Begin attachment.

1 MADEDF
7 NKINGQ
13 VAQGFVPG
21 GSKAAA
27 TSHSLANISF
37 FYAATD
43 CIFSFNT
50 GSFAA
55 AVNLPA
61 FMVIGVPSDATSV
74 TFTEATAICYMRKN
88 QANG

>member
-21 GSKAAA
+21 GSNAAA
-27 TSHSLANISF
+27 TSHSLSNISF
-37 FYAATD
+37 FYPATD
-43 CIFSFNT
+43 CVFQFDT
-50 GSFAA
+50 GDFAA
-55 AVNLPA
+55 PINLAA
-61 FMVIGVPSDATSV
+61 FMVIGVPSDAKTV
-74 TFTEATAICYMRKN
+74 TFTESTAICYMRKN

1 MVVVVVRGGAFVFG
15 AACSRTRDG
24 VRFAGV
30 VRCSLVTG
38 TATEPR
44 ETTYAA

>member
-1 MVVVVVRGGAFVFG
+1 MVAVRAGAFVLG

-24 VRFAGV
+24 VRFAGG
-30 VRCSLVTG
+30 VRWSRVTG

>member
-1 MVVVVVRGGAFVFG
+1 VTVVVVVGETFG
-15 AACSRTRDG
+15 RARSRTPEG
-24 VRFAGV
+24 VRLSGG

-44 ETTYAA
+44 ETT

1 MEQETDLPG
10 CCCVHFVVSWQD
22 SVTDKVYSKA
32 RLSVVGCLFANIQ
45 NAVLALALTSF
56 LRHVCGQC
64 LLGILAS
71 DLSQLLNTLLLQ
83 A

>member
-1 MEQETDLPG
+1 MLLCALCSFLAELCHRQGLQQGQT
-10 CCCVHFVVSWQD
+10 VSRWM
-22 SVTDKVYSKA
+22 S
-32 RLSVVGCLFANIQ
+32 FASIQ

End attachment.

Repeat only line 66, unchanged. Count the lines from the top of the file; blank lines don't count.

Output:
-22 SVTDKVYSKA